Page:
• Neal Smith National Wildlife Refuge: Expand migratory bird hunting, upland game hunting and big game hunting.
• Northern Tallgrass Prairie National Wildlife Refuge: Expand migratory bird hunting, upland game hunting and big game hunting.
• Port Louisa National Wildlife Refuge: Expand migratory bird hunting, upland game hunting, big game hunting and sport fishing.

Maine
• Rachel Carson National Wildlife Refuge: Expand migratory bird hunting, upland game hunting and big game hunting. The refuge is also already open to sport fishing.

Missouri
• Mingo National Wildlife Refuge: Expand migratory bird hunting, upland game hunting and big game hunting. The refuge is also already open to sport fishing.

New Mexico
• San Andres National Wildlife Refuge: Expand big game hunting.

Oregon
• Bandon Marsh National Wildlife Refuge, OR and WA: Expand migratory bird hunting. The refuge is also already open to sport fishing.
• Julia Butler Hanson Refuge for the Columbian White-Tailed Deer, OR and WA: Expand migratory bird hunting. The refuge is already open to big game hunting and sport fishing.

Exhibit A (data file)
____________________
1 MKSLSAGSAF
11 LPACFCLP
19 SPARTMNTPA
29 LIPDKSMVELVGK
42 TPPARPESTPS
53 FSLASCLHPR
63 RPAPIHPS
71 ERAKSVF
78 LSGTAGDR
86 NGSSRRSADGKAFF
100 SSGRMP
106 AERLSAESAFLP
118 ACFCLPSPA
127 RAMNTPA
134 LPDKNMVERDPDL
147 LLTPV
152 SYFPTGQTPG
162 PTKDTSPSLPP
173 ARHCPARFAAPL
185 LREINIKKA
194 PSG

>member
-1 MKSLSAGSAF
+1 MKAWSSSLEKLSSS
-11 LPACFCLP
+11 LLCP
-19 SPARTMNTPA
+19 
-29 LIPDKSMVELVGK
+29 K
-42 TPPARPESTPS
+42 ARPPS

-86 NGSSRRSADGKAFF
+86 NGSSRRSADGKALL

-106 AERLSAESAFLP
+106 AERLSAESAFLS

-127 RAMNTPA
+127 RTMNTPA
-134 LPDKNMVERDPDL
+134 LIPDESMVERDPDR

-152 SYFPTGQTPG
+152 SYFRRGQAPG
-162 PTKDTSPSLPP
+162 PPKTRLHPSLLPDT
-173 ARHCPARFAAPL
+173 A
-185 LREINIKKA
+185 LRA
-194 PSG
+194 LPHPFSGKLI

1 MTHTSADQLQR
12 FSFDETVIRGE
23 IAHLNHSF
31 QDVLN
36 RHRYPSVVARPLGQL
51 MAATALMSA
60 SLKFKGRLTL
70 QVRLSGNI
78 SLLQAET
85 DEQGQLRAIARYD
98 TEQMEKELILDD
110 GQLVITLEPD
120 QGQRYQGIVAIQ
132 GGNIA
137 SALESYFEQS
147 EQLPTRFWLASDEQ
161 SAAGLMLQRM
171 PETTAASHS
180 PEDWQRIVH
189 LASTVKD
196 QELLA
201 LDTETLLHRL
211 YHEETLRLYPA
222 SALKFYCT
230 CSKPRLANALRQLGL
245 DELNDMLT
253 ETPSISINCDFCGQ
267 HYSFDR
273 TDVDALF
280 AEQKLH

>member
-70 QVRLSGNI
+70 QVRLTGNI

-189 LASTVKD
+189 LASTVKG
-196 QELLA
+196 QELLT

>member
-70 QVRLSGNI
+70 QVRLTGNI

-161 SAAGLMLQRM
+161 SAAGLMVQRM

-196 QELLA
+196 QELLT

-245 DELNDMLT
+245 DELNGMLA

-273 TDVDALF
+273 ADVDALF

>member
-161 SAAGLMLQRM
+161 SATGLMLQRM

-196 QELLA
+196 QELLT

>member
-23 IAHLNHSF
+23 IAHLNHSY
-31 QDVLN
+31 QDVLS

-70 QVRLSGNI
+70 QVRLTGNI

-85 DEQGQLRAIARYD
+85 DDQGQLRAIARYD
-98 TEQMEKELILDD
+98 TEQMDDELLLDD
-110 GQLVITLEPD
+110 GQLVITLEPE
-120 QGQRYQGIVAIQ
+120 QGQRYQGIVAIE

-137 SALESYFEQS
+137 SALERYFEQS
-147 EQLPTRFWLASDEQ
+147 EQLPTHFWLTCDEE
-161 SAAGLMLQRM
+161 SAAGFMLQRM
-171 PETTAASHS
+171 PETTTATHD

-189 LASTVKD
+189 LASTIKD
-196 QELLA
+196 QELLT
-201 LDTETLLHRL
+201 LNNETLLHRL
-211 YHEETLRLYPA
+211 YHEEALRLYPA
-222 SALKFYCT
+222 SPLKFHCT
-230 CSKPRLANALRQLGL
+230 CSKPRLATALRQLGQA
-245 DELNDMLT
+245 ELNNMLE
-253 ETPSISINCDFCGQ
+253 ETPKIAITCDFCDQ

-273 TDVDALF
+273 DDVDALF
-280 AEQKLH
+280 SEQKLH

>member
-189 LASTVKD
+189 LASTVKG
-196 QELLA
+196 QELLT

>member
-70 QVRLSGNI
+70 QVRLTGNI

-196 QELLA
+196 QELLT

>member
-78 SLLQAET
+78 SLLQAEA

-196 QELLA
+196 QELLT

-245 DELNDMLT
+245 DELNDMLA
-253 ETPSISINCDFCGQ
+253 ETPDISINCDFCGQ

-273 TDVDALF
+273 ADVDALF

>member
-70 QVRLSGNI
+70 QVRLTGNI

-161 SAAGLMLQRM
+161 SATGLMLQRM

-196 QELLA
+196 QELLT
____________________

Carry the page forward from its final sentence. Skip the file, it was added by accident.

• Malheur National Wildlife Refuge: Expand migratory bird hunting and sport fishing. The refuge is already open to upland game hunting and big game hunting.

Texas
• Aransas National Wildlife Refuge: Add migratory bird hunting. The refuge is already open to big game hunting and sport fishing.
• Balcones Canyonlands National Wildlife Refuge: Expand hunting for migratory birds, upland game and big game.

Vermont
• Silvio O. Conte National Fish and Wildlife Refuge: Expand migratory bird hunting, upland game hunting and big game hunting.

Washington
• Willapa National Wildlife Refuge: Expand migratory bird hunting and big game hunting. The refuge is already open to upland game hunting and sport fishing.

To view a complete list of all hunting/sport fishing opportunities on refuges, click here.

The National Wildlife Refuge System protects wildlife and wildlife habitat on more than 150 million acres of land and water from the Caribbean to the Pacific, Maine to Alaska. Refuges also improve human health, provide outdoor recreation and support local economies. Visit our home page at www.fws.gov/refuges. Follow us on Facebook and Twitter.

The U.S. Fish and Wildlife Service works with others to conserve, protect, and enhance fish, wildlife, plants, and their habitats for the continuing benefit of the American people. For more information, visit www.fws.gov, or connect with us through any of these social media channels: